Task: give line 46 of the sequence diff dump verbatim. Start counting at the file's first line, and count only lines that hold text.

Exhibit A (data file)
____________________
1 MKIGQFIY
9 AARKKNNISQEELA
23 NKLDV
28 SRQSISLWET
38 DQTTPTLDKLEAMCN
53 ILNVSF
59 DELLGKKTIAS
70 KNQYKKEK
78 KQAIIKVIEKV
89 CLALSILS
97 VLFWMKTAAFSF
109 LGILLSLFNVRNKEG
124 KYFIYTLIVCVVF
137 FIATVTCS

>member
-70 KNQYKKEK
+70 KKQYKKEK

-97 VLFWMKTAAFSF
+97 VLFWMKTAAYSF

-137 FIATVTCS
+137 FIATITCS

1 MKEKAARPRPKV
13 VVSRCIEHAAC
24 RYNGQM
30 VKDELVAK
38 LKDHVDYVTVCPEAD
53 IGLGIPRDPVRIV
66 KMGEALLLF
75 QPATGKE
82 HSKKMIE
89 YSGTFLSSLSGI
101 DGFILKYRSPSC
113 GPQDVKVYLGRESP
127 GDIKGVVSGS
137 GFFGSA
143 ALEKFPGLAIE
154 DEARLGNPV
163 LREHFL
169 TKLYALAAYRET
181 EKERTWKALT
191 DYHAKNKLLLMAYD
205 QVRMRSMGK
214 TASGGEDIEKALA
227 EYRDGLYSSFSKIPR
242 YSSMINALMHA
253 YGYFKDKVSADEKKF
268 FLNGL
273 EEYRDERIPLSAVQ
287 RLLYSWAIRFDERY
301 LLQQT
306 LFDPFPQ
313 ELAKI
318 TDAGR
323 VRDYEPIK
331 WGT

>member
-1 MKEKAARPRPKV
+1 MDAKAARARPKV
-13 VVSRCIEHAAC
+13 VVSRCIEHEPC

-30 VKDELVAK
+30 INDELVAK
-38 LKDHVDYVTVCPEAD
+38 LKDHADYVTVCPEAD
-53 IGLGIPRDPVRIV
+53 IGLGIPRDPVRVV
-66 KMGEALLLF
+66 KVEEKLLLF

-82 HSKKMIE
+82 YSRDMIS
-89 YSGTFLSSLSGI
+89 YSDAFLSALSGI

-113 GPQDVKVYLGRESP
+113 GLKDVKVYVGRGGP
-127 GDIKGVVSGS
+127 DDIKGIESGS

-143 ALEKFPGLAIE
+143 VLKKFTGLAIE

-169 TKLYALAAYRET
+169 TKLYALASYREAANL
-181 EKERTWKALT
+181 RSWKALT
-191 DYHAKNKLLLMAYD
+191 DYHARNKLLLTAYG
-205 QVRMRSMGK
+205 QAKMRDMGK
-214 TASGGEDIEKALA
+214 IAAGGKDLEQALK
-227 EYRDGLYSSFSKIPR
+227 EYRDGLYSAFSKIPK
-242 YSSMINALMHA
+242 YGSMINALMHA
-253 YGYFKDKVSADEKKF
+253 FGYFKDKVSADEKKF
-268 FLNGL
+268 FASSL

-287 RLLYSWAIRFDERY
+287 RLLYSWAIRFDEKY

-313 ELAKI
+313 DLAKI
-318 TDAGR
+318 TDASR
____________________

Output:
253 YGYFKDKVSADEKKF